Email From BOOKING – UPDATED GDT – What does it mean?

Hotel Distribution

In the last few days all hotels across EU should have received the email in the picture from Booking. If not, they’ll get it soon.


A few hoteliers asked me what that means, being this email quite confusing and “techy”. So, I hope this is going to be helpful for many other hoteliers.

The important part is this: “We removed the Bidding Restrictions from our agreement with you. This means you’re free to bid on Booking via online search engines if you want, which aligns with a recent EU-ruling.

Essentially, when you signed your contract with B, there was a clause by which you, hotel, were not allowed to use copyrighted keywords in your Paid Ads, for example, the keyword “your hotel name booking . com” was forbidden.

With this email from B, this clause has now been eliminated.

Sounds good, right? (even though I don’t know who actually bid using booking . com in their ads…).

Point being, even though you can now use those trademarks as keywords, you have NEVER been allowed to use those trademarks respectively in the Headline text and the Description text of your Ads. To better understand what I am referring to, check this example directly from Google:


What’s not stated in this email is the rest of the story…

At the end of 2018 Google updated its Ads policies and the trick is in this sentence: “We recognize that third parties may properly use trademarks in certain situations, such as by resellers to describe products.“.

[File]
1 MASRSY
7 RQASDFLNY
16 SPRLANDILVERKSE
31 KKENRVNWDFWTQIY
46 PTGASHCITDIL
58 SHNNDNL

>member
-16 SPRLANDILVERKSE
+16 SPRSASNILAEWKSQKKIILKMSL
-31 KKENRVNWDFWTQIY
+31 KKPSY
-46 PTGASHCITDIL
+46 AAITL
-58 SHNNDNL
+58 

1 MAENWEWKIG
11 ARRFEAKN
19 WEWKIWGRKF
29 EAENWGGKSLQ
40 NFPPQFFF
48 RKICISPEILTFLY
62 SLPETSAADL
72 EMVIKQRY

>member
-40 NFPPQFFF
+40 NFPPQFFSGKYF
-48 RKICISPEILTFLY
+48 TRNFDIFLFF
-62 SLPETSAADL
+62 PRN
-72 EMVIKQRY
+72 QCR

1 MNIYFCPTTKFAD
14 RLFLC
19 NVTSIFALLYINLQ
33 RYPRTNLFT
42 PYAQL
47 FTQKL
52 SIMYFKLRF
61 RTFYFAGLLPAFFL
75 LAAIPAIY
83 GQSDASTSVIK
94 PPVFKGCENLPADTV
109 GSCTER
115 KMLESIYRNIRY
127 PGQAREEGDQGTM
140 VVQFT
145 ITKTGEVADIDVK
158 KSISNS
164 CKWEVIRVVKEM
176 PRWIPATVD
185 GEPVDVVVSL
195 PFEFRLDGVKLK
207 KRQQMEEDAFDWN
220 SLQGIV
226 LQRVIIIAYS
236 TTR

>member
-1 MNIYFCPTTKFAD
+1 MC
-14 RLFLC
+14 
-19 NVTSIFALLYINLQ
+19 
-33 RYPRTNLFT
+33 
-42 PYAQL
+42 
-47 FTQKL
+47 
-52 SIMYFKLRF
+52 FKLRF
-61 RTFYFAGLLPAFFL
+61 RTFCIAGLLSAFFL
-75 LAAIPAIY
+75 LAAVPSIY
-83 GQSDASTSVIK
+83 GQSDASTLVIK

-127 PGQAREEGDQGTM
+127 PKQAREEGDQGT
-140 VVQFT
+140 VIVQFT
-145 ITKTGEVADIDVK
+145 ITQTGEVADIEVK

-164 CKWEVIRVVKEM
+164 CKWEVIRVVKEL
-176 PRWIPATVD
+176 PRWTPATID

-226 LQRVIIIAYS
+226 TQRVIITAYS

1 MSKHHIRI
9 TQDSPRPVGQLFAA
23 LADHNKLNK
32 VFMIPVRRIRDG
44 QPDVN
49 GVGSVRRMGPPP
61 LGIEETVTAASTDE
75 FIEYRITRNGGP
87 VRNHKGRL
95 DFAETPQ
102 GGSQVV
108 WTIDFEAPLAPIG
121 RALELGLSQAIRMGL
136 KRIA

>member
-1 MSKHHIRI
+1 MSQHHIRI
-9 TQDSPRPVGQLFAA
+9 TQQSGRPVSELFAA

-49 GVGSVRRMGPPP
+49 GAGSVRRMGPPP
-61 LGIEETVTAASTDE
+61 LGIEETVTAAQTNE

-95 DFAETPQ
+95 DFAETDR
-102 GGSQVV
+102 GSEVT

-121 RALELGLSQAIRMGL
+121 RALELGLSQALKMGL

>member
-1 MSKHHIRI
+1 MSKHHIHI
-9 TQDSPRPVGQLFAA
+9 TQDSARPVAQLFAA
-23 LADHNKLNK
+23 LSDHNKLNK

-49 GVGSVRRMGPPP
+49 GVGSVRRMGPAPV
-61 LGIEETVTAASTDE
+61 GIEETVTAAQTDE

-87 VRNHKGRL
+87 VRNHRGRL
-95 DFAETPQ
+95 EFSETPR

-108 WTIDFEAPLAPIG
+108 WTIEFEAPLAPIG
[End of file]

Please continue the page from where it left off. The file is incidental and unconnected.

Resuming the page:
Here’s the link to the page on Google:

Now let’s merge the 2 statements and connect the dots.

Simply put, it is true that you (hotel) are now allowed to bid using trademarks as keywords (same as the example above “your hotel name booking . com”), but at the same time:

  • You can NOT use “booking . com” as part of the Headline, nor the Description of your Ads.
  • Instead, as a reseller, B can use your registered trademark in the Headline and in the Description of their Ads.

The full picture…

Alright, this was about the content of the email.

A few words now about its “copywriting”. I really LOOOOOVE copywriting being a real “art” and having myself seen how good copy can change everything. Especially in the case of B, these guys are really the masters…

First, pay attention to the introduction and the conclusion of the email, respectively:

Dear Partner, As part of our ongoing efforts to improve transparency…


With these updated GDTs, we hope and trust we can continue and further grow our partnership with you.

With the introduction, before telling you what the email is about, they use reassuring words to put you in your comfort zone, so to speak. B doesn’t know your state of mind before opening the email, so with this simple technique they ease you in a more relaxed mood by making you picture them as the ones standing and working for you. The word “transparency” itself is a very potent mental trigger.

Then, the content. Confusing, quite technical, lacking of some important information and, because of this, misleading.

This is not poor copy, this is great copy written by someone who does NOT want the reader to understand.

Last but no least, the conclusion that highlights the “partnership” between you and B. Another powerful word (partner) used as a mental trigger. Again, great closing to keep hoteliers relaxed and peaceful.

Ok, I probably ran out of context with this copy thingie, but it’s really part of how brands “sell” their stuff and this tiny little details are worth huge money.

Do you now think B sold you this GDT Update properly?